Where's the beef?

BalletX and Wilma re-imagine Apollinaire (2nd review)

4 minute read
Tara Keating, Matthew Prescott: Exciting but not transforming. (Photo: Alexander Iziliaev.)
Tara Keating, Matthew Prescott: Exciting but not transforming. (Photo: Alexander Iziliaev.)
"When a man wanted to imitate walking, he created the wheel, which does not resemble a leg. In doing this, he was practicing surrealism without knowing it."

So wrote Apollinaire, the grandfather of the surrealist movement in Paris during the turn of the 20th Century. Art and imagination, he seems to suggest, are the driving forces for creation, innovation and the construction of human reality. Quite a liberating and exciting proposition.

Proliferation of the Imagination, at the Wilma, attempts to apply Apollinaire's philosophy to his famous 1917 play, Les mamelles de Tiresias ("The Breasts of Tiresias"). It's the perfect undertaking for the first collaboration between the Wilma and its resident dance troupe, BalletX: This work invites theater, dance, music and visual art to imagine, create, dream.

When I entered the actual performance, I expected unrestrained imagination, absurdity, color. And that's largely what I got.

Lobby sideshow

About 20 minutes before the show, a man and a woman, dressed in what seemed like pajamas, their heads bandaged in gauze, slowly engaged with the music of a singular bass, mandolin and accordion. What started as a sideshow slowly migrated to the middle of the lobby, where the crowd of theatergoers gathered and watched. The performers, holding unearthly expressions and moving with a lilting playfulness, eventually moved the dance outside and then summoned the audience into the theater itself.

Not many people were in the theater that night— it was barely half full. Surprising, I thought, for a show that had such a beautiful advertising campaign. (That's what drew me.) So the intimate crowd entered the theater with a new sense of community established by the unexpected introductory dance performance. Even before the show had begun, the lines between performance and real life, audience and performer had been blurred.

Floating breasts

As for the performance itself— I didn't come away with a very good sense of what Proliferation was about per se. A woman (the female Tiresias) decides that she wants to cast off the rule of men, and her breasts float away (and eventually popped) until she turns into a man. She's followed by a male "shadow" dressed as a woman (sort of an androgynous, emotional alter-ego).

Her husband, who demands that she cook for him (the classic unfair male demand of a woman), proceeds to turn into a very convincing and headstrong woman himself. In his new role, the man (this gets a bit confusing) decides to produce thousands of babies who can become rich, therefore making him rich. But if the women push their attempts at independence too far, the men's cold-hearted industrialism causes the babies to rebel. In the end, all grievances are forgiven and the whole delightful hour of imagination flutters away into oblivion.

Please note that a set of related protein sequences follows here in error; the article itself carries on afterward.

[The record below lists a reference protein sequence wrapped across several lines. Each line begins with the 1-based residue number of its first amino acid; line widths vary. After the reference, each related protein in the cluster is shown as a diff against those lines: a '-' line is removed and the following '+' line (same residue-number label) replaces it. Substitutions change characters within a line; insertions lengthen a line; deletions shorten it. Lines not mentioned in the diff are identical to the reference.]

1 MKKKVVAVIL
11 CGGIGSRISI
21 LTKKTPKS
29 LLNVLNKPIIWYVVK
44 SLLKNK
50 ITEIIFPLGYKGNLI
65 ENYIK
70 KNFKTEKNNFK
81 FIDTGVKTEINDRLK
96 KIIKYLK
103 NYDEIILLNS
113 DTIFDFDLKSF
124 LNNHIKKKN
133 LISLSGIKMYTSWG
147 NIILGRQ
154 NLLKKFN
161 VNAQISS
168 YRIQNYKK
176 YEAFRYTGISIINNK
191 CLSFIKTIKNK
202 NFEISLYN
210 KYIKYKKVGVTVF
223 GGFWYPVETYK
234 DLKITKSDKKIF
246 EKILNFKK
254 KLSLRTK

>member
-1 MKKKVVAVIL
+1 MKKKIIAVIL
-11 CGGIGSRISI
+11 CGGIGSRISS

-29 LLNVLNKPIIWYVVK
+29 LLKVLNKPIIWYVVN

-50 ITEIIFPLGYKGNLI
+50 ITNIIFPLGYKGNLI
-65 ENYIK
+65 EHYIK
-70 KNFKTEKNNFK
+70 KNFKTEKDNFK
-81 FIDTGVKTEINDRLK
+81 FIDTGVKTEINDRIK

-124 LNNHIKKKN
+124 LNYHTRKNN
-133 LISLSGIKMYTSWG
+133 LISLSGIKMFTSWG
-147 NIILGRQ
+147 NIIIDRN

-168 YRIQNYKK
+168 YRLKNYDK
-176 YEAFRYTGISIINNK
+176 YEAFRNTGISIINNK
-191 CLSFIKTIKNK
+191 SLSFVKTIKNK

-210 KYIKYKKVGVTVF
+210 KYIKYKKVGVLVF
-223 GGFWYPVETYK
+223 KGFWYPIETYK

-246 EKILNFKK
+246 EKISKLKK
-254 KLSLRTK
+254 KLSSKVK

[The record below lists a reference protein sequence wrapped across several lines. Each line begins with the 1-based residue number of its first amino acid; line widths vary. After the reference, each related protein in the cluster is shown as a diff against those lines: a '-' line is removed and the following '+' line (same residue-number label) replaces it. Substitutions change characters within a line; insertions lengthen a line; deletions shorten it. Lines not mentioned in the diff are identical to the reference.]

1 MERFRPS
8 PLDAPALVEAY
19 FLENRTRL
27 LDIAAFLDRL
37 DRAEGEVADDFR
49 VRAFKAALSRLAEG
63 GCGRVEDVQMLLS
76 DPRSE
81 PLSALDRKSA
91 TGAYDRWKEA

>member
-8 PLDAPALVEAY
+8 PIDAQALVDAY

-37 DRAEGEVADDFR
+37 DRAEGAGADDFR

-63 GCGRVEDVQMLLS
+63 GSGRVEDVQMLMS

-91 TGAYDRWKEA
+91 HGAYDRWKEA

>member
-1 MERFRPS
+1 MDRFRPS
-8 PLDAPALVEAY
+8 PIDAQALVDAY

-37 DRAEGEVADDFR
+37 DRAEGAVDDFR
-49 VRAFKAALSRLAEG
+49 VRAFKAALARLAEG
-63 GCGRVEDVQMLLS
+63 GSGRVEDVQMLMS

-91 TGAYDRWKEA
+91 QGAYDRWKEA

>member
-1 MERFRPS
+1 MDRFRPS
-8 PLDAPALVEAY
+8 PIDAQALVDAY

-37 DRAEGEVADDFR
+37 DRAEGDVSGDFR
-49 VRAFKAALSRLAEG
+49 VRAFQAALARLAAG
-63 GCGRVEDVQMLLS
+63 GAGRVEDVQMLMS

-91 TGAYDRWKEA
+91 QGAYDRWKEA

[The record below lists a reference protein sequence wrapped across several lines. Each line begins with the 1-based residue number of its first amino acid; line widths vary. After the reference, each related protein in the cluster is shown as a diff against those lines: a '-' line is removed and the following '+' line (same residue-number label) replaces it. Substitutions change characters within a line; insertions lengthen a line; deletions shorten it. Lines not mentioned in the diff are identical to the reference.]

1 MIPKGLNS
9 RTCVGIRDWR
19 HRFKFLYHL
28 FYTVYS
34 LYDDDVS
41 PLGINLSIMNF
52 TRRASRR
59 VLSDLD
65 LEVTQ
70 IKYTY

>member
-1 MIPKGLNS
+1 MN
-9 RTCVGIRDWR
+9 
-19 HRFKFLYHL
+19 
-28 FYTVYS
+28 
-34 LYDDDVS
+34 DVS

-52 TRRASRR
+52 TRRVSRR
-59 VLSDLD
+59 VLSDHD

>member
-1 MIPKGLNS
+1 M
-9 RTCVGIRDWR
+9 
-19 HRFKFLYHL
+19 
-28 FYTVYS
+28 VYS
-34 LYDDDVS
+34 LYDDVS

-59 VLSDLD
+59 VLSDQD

Mary McCool and Luigi Sottile both give convincingly unnatural performances as the husband and wife. The dancers are all clearly well trained and fit together like a well-oiled machine. Perhaps the best element of the show was the music, composed by Rosie Langabeer and performed by three instrumentalists who doubled as characters as well. Her pieces evoked 20th-Century Paris with a slightly sinister and playful twist, which added a layer of magic to the performance.

And the message is….

Although the show's elements— powerful and inspired acting, beautiful dancing, a visually stunning set composed entirely of recycled materials— worked beautifully, somehow it didn't quite all add up. Most of the time I found myself confused. Of course the message wasn't intended to be clear— this is surrealism, after all. Still, amid this feast of the senses, I couldn't help wishing that Proliferation provided something more for my poor neglected brain to chew on.

What's so wonderful about Apollinaire and the surrealists is their sense of the sacredness in the absurd, in the imagination. Their pure dedication to the absurd renders the absurd three-dimensional, breathing life into whatever it creates. Proliferation felt more like a modern-day group of artists performing and interpreting an old piece of surrealist art.

These weren't surrealists— these were actors and dancers charged with the task of putting on a surrealist play. And they did it very well. But the work didn't breathe; I didn't feel transformed.

During the final scene, the wife returns to the stage dressed as a fortuneteller and announces to her husband that she has decided to resume her role as a woman and his spouse. I wasn't persuaded. Imagination is a powerful tool, but it must be linked to emotions. Glitter— even the wonderful glitter of Proliferation— inevitably wears thin if there's no substance beneath it.♦

To read another review by Jonathan M. Stein, click here.

What, When, Where

BalletX/Wilma Theater: Proliferation of the Imagination. Choreographed by Matthew Neenan, based on Guillaume Apollinaire’s Les mamelles de Tiresias; Walter Bilderback, director. Through April 24, 2011 at the Wilma Theater, 265 S. Broad St. (at Spruce). www.balletx.org.

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